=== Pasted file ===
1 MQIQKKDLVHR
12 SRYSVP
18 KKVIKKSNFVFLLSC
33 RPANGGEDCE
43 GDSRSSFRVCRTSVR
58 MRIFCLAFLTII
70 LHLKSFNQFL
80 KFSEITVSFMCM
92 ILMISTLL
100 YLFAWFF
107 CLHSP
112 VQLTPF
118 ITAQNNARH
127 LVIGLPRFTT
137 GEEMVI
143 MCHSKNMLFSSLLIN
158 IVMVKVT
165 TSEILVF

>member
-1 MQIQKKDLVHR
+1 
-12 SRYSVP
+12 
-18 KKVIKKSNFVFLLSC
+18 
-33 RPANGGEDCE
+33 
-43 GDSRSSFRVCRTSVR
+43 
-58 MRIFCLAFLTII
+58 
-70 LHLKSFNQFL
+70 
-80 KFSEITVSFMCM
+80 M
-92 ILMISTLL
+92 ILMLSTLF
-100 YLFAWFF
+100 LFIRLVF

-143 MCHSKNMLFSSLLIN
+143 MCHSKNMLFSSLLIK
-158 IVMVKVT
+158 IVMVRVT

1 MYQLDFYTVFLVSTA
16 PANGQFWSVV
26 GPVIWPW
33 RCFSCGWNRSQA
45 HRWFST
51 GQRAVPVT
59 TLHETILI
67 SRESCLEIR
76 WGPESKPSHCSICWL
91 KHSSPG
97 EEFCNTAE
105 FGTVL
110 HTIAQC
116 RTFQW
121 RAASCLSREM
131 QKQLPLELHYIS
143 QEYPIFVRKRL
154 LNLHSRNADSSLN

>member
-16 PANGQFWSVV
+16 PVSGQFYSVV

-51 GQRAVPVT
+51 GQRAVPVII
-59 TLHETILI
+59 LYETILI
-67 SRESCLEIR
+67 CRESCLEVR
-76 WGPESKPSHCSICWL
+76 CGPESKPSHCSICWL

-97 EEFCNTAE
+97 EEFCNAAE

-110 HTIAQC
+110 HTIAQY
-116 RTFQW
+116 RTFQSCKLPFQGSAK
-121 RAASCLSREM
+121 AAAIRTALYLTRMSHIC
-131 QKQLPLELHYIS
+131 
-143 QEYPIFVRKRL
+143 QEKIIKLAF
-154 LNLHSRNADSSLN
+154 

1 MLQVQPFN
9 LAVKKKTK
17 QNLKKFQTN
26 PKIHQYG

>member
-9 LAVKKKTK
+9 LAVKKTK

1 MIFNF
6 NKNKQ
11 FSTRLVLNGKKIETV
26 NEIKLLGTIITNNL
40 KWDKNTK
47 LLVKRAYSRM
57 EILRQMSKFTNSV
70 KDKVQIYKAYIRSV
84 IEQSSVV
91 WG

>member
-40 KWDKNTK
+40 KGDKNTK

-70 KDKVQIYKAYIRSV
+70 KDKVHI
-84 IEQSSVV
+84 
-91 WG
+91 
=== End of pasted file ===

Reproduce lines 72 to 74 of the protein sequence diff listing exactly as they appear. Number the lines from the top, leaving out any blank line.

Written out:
+76 CGPESKPSHCSICWL

-97 EEFCNTAE
+97 EEFCNAAE